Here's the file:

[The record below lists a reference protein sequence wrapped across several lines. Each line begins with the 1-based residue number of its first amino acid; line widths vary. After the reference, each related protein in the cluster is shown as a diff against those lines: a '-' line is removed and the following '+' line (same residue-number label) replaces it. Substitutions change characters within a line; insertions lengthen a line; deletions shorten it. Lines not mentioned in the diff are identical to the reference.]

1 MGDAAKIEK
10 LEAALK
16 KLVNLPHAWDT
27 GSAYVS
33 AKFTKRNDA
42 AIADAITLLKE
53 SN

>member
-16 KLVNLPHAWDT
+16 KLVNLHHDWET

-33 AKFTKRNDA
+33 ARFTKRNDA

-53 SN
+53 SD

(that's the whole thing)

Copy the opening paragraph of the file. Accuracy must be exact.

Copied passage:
[The record below lists a reference protein sequence wrapped across several lines. Each line begins with the 1-based residue number of its first amino acid; line widths vary. After the reference, each related protein in the cluster is shown as a diff against those lines: a '-' line is removed and the following '+' line (same residue-number label) replaces it. Substitutions change characters within a line; insertions lengthen a line; deletions shorten it. Lines not mentioned in the diff are identical to the reference.]